So I made it a public goal to read twenty books during the month of March, and I did it! I facetiously riffed off National Novel Writing Month (NaNoWriMo) by calling it NaNoReMo. Here’s a list for those curious about what I read. It’s mostly stuff I picked up this year at AWP. It’s rather eclectic, honestly. I think my goal for future reading is to choose an author and read seven or eight works by them (frontrunners: Don DeLillo or Michael Ondaatje or Ngugi wa Thiong’o). This list has 11 fiction titles, 6 nonfiction titles and 3 literary journals.

  1. MFA vs NYC by Chad Harbach
  2. The Blue Fox by Sjon
  3. Fight for your Long Day by Alex Kudera
  4. Send Me Work by Katherine Karlin
  5. Mine Eyes Have Seen the Glory by Randall Balmer
  6. Tin House Writers on Writing
  7. Three Scenarios Where Hana Sasaki Grows a Tail by Kelly Luce
  8. Woes of the True Policeman by Roberto Bolano
  9. Speedboat by Renata Adler
  10. Nazareth, North Dakota by Tommy Zurhellen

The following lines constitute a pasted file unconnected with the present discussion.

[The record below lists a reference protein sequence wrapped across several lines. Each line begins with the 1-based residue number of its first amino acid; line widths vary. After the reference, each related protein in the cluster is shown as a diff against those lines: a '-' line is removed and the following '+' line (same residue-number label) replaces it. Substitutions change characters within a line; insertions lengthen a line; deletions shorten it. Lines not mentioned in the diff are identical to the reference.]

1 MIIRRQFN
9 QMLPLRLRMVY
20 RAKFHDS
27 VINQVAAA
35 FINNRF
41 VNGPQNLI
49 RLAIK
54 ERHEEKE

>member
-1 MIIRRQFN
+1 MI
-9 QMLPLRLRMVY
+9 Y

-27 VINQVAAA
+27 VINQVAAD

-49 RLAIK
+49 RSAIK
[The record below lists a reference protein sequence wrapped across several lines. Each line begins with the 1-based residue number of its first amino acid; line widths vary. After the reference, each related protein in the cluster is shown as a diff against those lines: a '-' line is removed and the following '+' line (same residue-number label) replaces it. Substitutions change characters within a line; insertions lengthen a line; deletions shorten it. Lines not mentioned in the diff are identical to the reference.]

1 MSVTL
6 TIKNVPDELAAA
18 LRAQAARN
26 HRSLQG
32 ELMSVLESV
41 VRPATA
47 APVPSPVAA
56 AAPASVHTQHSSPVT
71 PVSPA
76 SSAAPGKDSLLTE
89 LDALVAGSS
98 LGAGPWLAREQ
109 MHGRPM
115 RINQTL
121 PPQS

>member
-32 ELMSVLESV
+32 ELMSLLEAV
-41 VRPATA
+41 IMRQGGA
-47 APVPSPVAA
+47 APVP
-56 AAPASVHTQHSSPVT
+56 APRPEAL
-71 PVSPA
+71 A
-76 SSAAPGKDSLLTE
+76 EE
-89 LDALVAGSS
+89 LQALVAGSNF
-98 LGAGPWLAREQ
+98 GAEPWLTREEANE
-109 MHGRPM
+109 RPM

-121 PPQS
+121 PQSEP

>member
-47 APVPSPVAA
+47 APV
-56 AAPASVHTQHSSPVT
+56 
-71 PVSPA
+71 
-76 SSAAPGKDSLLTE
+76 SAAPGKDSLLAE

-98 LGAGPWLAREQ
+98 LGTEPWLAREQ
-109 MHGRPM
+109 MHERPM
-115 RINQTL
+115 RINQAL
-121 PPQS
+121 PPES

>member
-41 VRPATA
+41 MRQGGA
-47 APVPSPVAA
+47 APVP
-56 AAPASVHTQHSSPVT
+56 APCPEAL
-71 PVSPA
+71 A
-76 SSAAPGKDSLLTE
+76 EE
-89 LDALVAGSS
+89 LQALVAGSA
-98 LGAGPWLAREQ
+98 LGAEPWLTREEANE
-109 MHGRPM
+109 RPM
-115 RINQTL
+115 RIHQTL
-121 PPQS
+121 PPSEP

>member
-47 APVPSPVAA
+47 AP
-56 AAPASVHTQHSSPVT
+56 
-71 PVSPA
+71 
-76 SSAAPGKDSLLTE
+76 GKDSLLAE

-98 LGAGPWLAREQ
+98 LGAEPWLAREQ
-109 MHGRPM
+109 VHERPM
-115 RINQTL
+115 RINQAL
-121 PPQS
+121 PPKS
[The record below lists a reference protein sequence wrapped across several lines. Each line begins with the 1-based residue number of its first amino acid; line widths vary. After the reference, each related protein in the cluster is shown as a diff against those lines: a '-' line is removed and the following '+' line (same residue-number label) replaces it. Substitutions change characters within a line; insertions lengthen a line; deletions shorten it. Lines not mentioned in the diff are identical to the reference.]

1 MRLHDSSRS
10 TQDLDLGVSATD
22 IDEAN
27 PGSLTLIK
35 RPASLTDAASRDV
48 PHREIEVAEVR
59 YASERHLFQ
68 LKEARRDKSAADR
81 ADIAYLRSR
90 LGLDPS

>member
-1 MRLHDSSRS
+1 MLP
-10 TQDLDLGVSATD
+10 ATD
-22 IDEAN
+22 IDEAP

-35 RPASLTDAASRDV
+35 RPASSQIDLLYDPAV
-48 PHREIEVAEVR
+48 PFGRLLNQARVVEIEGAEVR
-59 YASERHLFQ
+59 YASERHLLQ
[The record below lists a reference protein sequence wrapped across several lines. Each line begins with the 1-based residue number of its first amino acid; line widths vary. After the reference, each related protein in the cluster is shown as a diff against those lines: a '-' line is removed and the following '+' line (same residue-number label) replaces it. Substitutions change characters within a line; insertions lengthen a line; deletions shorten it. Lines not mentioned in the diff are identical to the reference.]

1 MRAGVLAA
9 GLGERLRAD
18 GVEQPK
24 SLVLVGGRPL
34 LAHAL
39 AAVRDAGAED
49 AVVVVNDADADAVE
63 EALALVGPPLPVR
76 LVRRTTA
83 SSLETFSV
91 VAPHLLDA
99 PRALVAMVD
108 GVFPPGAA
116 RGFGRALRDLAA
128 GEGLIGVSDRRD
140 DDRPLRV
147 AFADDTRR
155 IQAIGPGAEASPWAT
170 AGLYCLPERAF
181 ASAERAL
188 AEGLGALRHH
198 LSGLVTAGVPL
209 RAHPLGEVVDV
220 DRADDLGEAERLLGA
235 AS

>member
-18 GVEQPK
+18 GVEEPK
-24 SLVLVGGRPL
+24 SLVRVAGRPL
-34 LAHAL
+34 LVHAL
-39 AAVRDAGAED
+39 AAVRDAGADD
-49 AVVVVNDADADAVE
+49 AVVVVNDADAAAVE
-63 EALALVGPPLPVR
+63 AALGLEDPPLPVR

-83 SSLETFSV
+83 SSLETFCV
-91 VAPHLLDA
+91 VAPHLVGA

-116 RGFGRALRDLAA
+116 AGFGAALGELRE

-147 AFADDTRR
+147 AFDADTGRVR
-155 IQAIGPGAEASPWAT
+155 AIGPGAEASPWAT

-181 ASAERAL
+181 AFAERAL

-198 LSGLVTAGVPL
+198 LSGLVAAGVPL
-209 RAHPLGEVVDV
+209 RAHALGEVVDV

11. The Odditorium by Melissa Pritchard
  12. Vox by Nicholson Baker
  13. The Fun Stuff by James Wood
  14. Cimarron Review
  15. Image Journal
  16. How to Read a Novel by John Freeman
  17. Out Loud by Anthony Varallo
  18. Coyotes by Ted Conover
  19. Arts & Letters Journal
  20. Din in the Head by Cynthia Ozick

Of all of those, I would especially recommend The Blue FoxThree Scenarios Where Hana Sasaki Grows a Tail, and The Odditorium. But many others were excellent. Happy reading!

Karl Ove Knausgaard

Karl Ove Knausgaard in The Guardian:

“The critical reading of the texts always resulted in parts being deleted. So that was what I did. My writing became more and more minimalist. In the end, I couldn’t write at all. For seven or eight years, I hardly wrote. But then I had a revelation. What if I did the opposite? What if, when a sentence or a scene was bad, I expanded it, and poured in more and more? After I started to do that, I became free in my writing.”